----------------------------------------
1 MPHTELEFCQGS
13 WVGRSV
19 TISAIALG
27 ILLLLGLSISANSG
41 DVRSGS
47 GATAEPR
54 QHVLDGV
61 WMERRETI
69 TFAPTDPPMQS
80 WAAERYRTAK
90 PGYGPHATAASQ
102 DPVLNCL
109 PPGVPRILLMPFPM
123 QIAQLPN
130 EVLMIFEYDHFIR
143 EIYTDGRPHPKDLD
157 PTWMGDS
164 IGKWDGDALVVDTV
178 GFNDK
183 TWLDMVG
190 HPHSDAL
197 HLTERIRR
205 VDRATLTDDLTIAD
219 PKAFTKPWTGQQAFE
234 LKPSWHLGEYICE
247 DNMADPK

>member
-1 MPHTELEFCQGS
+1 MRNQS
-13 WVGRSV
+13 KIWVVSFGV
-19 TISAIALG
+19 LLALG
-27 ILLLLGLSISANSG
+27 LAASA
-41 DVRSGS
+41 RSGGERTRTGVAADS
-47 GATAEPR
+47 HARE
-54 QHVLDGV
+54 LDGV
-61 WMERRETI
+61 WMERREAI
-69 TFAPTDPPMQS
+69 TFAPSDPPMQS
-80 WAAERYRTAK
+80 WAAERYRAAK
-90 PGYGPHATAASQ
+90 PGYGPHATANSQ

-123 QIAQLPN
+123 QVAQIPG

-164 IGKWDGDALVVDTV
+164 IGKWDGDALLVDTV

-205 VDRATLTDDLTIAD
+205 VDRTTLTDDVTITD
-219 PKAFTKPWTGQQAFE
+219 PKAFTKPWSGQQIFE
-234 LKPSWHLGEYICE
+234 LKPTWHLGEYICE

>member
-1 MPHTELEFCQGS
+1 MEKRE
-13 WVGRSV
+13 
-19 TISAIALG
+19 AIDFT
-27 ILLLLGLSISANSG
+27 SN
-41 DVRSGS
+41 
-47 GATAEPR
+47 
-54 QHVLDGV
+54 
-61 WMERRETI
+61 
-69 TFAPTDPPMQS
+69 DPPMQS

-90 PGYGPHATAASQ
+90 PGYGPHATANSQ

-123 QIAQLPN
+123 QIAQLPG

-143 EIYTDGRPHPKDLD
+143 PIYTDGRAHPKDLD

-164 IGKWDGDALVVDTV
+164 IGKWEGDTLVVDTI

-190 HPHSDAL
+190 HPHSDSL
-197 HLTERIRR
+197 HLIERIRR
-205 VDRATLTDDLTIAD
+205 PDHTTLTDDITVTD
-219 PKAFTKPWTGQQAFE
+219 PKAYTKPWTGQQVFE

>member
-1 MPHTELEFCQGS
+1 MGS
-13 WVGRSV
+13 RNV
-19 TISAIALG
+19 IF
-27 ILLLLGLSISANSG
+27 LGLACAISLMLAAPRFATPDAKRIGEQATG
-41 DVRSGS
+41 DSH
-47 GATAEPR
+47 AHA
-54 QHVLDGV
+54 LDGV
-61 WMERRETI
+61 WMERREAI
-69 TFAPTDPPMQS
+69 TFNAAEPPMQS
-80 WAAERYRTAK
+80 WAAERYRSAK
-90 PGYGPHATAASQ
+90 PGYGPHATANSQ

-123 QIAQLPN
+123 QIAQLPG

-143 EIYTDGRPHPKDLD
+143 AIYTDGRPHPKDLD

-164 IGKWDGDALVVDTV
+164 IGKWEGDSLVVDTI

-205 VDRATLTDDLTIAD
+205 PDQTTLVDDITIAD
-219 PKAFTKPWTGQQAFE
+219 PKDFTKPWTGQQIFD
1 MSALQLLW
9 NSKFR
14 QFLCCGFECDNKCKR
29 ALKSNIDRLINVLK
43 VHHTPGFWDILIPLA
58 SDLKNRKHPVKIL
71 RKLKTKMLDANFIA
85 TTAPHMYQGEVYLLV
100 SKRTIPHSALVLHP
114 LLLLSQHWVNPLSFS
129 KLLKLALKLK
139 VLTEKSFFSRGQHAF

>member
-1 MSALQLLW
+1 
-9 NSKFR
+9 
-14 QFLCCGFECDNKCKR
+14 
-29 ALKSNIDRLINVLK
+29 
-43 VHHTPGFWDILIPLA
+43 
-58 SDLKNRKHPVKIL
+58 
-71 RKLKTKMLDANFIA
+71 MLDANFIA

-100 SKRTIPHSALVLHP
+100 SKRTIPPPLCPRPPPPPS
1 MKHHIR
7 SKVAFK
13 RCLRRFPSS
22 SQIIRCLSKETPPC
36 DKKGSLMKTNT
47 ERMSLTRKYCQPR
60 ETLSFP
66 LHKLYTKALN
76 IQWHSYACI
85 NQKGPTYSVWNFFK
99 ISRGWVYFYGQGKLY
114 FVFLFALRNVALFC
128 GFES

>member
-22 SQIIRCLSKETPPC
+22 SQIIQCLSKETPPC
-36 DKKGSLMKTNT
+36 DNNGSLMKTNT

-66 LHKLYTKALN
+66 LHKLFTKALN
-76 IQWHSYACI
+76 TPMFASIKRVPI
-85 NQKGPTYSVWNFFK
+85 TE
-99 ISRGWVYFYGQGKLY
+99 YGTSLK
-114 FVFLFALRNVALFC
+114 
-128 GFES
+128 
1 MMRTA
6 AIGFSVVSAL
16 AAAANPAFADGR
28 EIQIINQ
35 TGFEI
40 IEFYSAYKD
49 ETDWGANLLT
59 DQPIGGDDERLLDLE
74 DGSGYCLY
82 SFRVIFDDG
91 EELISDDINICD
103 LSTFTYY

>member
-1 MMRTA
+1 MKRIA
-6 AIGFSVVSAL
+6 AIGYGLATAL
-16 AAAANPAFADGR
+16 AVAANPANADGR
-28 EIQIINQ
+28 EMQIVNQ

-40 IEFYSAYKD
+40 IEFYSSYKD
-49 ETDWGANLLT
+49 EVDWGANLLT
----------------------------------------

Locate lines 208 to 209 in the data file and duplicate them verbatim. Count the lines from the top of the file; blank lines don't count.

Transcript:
-40 IEFYSAYKD
+40 IEFYSSYKD